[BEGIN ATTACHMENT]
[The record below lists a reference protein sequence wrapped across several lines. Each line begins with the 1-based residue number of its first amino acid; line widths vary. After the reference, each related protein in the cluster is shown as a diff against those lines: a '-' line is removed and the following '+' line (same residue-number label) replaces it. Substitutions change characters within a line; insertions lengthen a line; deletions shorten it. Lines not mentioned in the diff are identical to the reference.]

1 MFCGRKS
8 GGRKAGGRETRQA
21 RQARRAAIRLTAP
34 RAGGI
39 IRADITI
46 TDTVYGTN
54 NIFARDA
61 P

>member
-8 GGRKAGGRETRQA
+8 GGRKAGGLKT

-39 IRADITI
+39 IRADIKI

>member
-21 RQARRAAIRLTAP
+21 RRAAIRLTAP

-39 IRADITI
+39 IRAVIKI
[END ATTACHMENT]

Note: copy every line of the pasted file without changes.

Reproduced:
[The record below lists a reference protein sequence wrapped across several lines. Each line begins with the 1-based residue number of its first amino acid; line widths vary. After the reference, each related protein in the cluster is shown as a diff against those lines: a '-' line is removed and the following '+' line (same residue-number label) replaces it. Substitutions change characters within a line; insertions lengthen a line; deletions shorten it. Lines not mentioned in the diff are identical to the reference.]

1 MFCGRKS
8 GGRKAGGRETRQA
21 RQARRAAIRLTAP
34 RAGGI
39 IRADITI
46 TDTVYGTN
54 NIFARDA
61 P

>member
-8 GGRKAGGRETRQA
+8 GGRKAGGLKT

-39 IRADITI
+39 IRADIKI

>member
-21 RQARRAAIRLTAP
+21 RRAAIRLTAP

-39 IRADITI
+39 IRAVIKI